The painting is one of the starkest and most austere of Zurbarán's representations of saints. The face is largely obscured by the cowl and its shadows and the light is concentrated on the coarse patched habit and on the skull clasped to the saint's body.
It is probably of the early or mid-1630s, preceding a second picture of Saint Francis in the National Gallery which is signed and dated 1639. In that picture the figure, wearing the same habit, is placed in a landscape and directs attention outside the painting, holding a skull on a rocky ledge. Meditation on death was favoured, especially by the Jesuits, as a religious exercise, and saints contemplating skulls are frequent in Spanish and Italian painting in the early 17th century.
Alison Watt: I just find the painting so absorbing that I couldn’t get enough of it and there’s something about that picture that I think is genuinely mysterious and it can withstand any amount of looking. No matter how many times I look at that painting, when I’m not with the picture there are certain things that I can’t remember about it. And I think that’s really, really strange, because that makes me wonder about how we look at things and why we choose to look at certain things over other things… and are there just some things in that painting that you have to be with… that you have to be present with in order to see? Because you just can’t remember them…
Colin Wiggins: Now his face is very interesting in the picture because you could certainly see his nose and you can certainly see his open mouth, but do you think you can see his eyes?
Alison Watt: Well, I think one of the most striking things about the painting is that Zurbarán has managed to convey, very powerfully, emotion. But Saint Francis’s face is almost entirely obscured by the shadow of the cowl. And that’s one of the things that I’m slightly baffled as to how he’s done that. I mean, all we can see really is the light catching the tip of the nose and the outline of the mouth. And I think the mouth itself for me is one of the key parts of the painting. Saint Francis’s mouth is open and I think if his mouth was closed it would be a very different picture and I think we tend to, when we look at a great painting… we tend to use a kind of… without realising, we use a visual shorthand and even when we can’t see things we tend to fill in what we think we know. So whether the eyes are painted or not is really immaterial – it’s what we imagine to be true about the painting that becomes important.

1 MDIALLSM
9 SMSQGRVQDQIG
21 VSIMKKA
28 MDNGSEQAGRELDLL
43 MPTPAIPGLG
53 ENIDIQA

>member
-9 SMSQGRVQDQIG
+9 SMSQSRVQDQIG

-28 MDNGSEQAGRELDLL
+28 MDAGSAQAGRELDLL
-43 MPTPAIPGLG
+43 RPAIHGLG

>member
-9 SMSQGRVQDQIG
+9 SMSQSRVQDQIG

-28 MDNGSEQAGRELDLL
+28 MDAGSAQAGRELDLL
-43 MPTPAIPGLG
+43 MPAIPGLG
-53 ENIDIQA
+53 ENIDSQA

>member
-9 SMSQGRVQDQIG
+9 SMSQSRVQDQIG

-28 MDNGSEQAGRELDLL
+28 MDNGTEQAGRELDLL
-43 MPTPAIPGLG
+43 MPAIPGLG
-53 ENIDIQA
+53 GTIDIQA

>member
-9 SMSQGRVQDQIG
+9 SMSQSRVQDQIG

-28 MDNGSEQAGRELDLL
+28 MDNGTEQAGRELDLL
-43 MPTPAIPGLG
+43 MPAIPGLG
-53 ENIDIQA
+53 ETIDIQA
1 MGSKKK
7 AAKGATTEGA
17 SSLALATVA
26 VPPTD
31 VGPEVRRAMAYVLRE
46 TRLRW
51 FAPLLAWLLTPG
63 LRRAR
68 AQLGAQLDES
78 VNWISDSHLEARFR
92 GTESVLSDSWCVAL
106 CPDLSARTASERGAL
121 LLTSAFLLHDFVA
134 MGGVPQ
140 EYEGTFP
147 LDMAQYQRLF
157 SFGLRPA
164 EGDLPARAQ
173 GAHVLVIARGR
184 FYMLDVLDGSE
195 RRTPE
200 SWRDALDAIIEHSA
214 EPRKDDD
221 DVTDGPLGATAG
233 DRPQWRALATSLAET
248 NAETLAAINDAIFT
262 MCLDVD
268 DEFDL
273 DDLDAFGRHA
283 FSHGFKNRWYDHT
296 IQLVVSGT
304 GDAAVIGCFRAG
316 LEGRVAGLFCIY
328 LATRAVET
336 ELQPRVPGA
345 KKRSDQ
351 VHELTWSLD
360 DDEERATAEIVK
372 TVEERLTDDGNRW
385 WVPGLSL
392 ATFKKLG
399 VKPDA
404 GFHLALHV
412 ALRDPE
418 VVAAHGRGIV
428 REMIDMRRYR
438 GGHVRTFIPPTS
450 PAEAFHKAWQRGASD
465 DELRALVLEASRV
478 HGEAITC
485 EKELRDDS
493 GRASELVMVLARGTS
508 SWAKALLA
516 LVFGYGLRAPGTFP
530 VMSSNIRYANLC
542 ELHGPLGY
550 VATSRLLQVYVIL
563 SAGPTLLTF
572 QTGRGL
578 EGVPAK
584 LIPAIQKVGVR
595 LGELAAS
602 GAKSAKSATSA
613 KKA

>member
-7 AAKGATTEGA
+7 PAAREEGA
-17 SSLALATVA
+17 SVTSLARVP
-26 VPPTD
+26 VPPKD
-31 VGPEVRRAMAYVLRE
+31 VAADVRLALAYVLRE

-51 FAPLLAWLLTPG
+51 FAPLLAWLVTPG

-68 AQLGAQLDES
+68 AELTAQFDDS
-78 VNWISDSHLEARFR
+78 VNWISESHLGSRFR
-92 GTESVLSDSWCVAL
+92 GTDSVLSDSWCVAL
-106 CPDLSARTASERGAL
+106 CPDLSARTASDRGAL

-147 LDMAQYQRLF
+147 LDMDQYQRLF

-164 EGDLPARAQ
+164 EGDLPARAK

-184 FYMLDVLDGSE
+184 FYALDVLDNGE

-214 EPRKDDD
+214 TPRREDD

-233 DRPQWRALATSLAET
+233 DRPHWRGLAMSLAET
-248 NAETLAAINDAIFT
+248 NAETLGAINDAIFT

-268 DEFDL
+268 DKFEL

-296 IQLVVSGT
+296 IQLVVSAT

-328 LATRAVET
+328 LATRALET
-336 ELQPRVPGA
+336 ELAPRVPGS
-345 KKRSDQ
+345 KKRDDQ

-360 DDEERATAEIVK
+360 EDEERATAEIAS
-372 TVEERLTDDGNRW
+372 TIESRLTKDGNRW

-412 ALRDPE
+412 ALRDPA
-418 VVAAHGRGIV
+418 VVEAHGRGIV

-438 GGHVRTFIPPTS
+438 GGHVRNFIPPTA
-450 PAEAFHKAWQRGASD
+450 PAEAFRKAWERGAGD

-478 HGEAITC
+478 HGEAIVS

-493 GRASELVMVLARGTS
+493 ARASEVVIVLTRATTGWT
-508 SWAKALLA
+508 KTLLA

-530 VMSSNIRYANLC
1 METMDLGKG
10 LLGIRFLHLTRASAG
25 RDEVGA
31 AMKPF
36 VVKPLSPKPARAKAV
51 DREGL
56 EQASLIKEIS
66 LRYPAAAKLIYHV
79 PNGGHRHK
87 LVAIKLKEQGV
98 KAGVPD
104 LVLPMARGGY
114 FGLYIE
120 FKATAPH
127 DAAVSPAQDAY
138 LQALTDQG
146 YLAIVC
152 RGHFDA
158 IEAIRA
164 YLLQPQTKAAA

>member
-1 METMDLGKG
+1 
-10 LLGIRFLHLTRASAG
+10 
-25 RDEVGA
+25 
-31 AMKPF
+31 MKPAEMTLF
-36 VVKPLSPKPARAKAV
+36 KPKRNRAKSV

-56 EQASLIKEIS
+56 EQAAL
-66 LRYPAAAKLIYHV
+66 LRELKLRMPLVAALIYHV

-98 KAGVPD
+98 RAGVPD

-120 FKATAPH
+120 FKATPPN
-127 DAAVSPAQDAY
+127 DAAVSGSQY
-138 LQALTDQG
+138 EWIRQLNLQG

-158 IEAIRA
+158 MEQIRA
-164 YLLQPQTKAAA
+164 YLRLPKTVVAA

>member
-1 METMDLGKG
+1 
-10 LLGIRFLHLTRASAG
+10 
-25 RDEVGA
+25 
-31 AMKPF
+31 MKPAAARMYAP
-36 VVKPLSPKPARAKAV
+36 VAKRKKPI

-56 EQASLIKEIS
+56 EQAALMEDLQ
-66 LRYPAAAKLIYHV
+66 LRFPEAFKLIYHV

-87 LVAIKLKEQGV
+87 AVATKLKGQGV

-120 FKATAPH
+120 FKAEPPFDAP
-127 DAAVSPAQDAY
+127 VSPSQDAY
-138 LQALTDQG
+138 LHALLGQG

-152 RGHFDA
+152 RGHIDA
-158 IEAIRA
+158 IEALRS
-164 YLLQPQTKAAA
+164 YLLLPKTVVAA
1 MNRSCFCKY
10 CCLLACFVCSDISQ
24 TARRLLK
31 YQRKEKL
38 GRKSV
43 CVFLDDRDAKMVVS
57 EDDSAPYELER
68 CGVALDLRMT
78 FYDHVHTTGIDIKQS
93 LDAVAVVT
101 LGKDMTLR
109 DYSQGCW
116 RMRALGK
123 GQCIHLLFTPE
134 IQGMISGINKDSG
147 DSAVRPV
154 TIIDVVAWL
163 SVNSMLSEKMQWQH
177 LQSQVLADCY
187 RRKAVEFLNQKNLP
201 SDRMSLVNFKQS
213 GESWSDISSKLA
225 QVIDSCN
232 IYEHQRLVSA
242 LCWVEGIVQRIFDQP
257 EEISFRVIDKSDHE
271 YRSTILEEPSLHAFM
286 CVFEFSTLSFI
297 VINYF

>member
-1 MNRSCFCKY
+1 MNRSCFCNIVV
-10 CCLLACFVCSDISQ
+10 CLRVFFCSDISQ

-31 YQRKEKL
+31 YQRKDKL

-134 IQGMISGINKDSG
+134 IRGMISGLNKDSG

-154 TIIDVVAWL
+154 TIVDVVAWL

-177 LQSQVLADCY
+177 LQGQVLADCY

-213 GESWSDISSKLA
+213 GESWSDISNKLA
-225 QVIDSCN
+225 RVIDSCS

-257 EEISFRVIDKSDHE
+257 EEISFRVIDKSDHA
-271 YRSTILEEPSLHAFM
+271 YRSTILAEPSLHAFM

Colin Wiggins: And thinking about the painting – are you able to specify any particular way that you think your obsession with it might have affected your own practice and the appearance of your own paintings?
Alison Watt: That’s something that I’ve only come to realise as the months have passed in the studio. I think it takes… in a way it sounds strange… but in a way you have to make a painting in order to know why you wanted to make it in the first place. And now when I look at the work that’s in the studio and I look at Zurbarán’s ‘Saint Francis in Meditation’, I can see certain connections. But that’s something that didn’t necessarily happen consciously. And when I look at the painting of ‘Saint Francis’ and I look at the importance, that central focus that I have with his open mouth, that shape, the ‘o’ shape, is repeated in several points in the painting. There is the shadow of the hood, and there’s the deep eye sockets in the human skull and there’s the stigmata which is barely seen on the back of the hands, and those – what I like to call points of entry, those areas of darkness – have definitely crept into my own painting and I’m beginning to recognise those shapes within my own work.
Miranda Hinkley (in the studio): Alison Watt talking to Colin Wiggins.
From The National Gallery Podcast: Episode Seventeen, March 2008